Give hands-on, real-world instruction

Thanks to video and mobile games, Millennials are predisposed to experiential learning. Giving them an opportunity to learn the material first-hand will play right into this style of learning. Real-world scenarios and hands-on learning exercises will help them internalize and apply the information. This way you can evaluate their learning in real-time and keep everyone engaged with the material.

millennials prefer hands-on learning

Instant gratification = Timely and meaningful feedback

With the world at their fingertips and the collective knowledge of all humanity one search term away, Millennials can’t quite understand the answer “I don’t know.” This is a perfectly acceptable answer to give to a teacher who has put you on the spot in history class, but in the real world, not knowing an answer usually means you haven’t bothered to look it up. You can meet this expectation by planning interactive lessons that allow them to address their questions and confusion in real time.

That said, instant gratification is a two-sided coin. The second side is manifested in the Millennial desire for immediate affirmation. For a generation that has had even their most insignificant successes celebrated by every grownup and peer within earshot, silence is deafening and the lack of approval is naturally received as acknowledgement of failure.

Make sure you provide regular, meaningful feedback, both positive and negative. Keeping a positive work environment means keeping morale and productivity high.

Sell them on the product, not the process

Millennials want to know that their work has value, and they express that value by understanding how the product they are selling will make a difference in the world. Getting a young salesperson to get excited about selling 50,000 widgets a year is tough sledding for a sales manager.

However, getting that same salesperson to sell the widget that is an integral part in a larger machine that can be used to create good in the world is the easiest task a sales manager will ever face. The average Millennial sales professional won’t sell the widget because it will help increase company profits, they’ll sell the widget because it can help make someone’s life better.

As you work through the training process, make sure you keep your employee’s motivations in mind. Talking at them and remaining stubbornly rigid with “because I say so” answers will shut down a Millennial faster than a dead smartphone battery. They want to be involved in the mission of the company. So when training Millennials, be open and honest about how their work will contribute to a larger goal.

Need help with your sales training sessions?

Hopefully we have convinced you to re-examine your sales training program and revamp it to speak to the younger generation of sales professionals. Over the next decade, the Millennial generation will dominate the workforce, and their approach to the sales profession will undoubtedly transform the industry.

Paul Cherry is a customized sales training expert that can provide sales training that appeals to millennials. He has experience working with 1200 companies nationwide and has written many books as a sales training expert. Paul and the rest of the staff at Performance Based Results can customize every training and workshop to the customer’s exact needs, and provide on-site training throughout the company, at every location.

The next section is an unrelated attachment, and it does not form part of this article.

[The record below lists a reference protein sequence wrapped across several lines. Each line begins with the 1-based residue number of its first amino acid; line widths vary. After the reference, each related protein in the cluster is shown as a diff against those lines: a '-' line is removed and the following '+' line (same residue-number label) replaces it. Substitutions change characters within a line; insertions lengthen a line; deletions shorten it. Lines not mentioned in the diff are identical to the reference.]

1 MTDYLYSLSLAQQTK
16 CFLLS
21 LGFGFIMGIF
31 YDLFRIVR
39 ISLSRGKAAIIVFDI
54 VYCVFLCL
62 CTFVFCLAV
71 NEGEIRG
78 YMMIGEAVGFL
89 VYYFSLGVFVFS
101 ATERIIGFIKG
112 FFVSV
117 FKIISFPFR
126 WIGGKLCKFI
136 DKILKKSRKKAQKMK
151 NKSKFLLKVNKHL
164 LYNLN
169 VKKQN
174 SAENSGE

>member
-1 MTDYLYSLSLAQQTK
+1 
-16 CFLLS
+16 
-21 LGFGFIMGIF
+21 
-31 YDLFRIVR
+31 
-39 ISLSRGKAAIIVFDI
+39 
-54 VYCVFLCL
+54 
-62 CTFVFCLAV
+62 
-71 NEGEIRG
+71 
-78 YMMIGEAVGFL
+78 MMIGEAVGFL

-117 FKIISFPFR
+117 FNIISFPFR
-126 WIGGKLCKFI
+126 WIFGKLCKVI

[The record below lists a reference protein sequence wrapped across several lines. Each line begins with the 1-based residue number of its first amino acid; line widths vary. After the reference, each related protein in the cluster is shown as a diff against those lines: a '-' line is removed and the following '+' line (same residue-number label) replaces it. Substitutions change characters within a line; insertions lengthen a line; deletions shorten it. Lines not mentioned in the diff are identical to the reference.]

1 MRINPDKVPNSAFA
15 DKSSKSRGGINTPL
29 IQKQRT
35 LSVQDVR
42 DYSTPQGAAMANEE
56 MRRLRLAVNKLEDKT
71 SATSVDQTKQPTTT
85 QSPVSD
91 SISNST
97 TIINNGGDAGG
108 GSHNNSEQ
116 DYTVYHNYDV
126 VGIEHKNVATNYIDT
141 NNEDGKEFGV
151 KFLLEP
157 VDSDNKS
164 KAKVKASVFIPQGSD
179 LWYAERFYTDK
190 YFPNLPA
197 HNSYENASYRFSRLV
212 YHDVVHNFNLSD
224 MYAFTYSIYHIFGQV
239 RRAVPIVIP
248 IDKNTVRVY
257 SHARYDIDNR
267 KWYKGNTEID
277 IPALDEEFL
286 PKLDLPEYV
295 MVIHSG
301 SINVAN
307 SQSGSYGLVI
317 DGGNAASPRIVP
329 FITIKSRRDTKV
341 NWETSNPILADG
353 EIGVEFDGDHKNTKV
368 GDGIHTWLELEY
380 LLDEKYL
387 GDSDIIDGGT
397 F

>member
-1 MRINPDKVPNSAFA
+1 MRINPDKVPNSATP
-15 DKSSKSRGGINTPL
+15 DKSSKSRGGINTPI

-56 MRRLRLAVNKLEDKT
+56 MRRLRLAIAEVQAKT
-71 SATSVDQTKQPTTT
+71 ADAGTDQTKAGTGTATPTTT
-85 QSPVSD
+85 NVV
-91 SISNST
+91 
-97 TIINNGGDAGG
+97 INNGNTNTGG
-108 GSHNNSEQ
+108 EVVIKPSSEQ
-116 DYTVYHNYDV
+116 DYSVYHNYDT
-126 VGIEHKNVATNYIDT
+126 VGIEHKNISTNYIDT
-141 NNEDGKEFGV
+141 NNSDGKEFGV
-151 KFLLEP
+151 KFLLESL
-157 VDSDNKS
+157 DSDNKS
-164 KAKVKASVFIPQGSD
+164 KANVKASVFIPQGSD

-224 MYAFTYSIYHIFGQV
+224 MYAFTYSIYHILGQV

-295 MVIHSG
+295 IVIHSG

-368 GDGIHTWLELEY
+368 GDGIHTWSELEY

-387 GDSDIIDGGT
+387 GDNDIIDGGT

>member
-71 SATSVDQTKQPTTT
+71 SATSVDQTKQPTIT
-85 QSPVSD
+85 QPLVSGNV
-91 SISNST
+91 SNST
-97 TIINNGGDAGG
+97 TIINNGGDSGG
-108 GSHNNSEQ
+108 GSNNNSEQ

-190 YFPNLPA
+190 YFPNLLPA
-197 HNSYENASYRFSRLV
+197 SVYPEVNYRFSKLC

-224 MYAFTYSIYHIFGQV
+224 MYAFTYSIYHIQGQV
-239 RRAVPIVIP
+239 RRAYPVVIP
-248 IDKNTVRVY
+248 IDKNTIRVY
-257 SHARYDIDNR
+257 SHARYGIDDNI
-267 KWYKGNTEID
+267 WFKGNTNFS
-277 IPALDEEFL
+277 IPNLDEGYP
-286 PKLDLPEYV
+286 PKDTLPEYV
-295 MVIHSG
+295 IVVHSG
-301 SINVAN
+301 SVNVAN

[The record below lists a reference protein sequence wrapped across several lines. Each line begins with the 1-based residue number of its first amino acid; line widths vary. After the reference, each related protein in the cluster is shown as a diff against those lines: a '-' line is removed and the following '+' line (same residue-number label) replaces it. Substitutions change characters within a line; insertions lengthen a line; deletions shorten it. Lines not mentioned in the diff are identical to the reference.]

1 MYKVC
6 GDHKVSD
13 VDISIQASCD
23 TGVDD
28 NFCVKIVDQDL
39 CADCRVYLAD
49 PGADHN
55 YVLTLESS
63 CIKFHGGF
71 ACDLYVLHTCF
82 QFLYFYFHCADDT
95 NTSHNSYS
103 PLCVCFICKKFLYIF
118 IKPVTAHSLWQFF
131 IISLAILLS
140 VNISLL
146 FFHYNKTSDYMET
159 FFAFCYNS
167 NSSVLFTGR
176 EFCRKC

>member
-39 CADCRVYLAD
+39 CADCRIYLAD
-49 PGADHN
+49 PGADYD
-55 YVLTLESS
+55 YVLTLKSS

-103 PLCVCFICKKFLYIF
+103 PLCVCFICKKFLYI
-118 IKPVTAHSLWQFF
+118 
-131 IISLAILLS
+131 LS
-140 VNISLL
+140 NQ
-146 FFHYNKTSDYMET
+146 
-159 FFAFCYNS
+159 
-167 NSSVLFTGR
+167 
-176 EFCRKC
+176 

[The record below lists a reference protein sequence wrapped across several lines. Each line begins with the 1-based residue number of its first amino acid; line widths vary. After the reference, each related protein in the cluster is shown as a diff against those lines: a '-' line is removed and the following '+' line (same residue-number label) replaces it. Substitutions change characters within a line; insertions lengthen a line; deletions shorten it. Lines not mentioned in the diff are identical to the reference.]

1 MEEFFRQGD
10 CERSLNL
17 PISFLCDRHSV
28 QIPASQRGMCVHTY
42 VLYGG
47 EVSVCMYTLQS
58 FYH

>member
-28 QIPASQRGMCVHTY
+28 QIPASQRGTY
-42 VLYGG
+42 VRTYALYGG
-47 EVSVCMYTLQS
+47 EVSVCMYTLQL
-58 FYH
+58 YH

Delivering a focused, relevant training program can maximize impact while minimizing cost and time. It will set your sales team for sustained success and propel your company forward to a new generation of prosperity.

Special Workshop:
We now offer a seminar that focuses on Millennials!

We have developed a curriculum for this subject: How to Hire, Manage and Motivate a High‑Performing Millennial Sales Force.


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Paul Cherry

For over two decades, sales expert and author PAUL CHERRY has helped B2B sales professionals close more deals in all major industries. As a recognized thought leader in customer engagement strategies, Paul Cherry has been featured in more than 250 publications, including Investor’s Business Daily, Selling Power, Inc., Sales & Marketing Management, The Kiplinger Letter, and Salesforce.

Performance Based Results

Paul Cherry is the president of Performance Based Results. PBR delivers intense, customized sales team training programs and sales management coaching to companies throughout North America. Paul has worked with more than 1,200 organizations, including 175 of the Fortune 500, plus more than a thousand entrepreneurial, small to mid-sized, cutting-edge businesses looking to dominate their niche markets. Clients typically get 7 times their return-on-investment (ROI) or better.

Questions That Sell

Paul Cherry’s top-rated bestseller, Questions That Sell: The Powerful Process for Discovering What Your Customer Really Wants (AMACOM) has been listed on BookAuthority’s “100 Best Sales Books of All Time” and has been published in four languages. He is also the author of Questions That Get Results (Wiley) and The Ultimate Sales Pro (HarperCollins Leadership).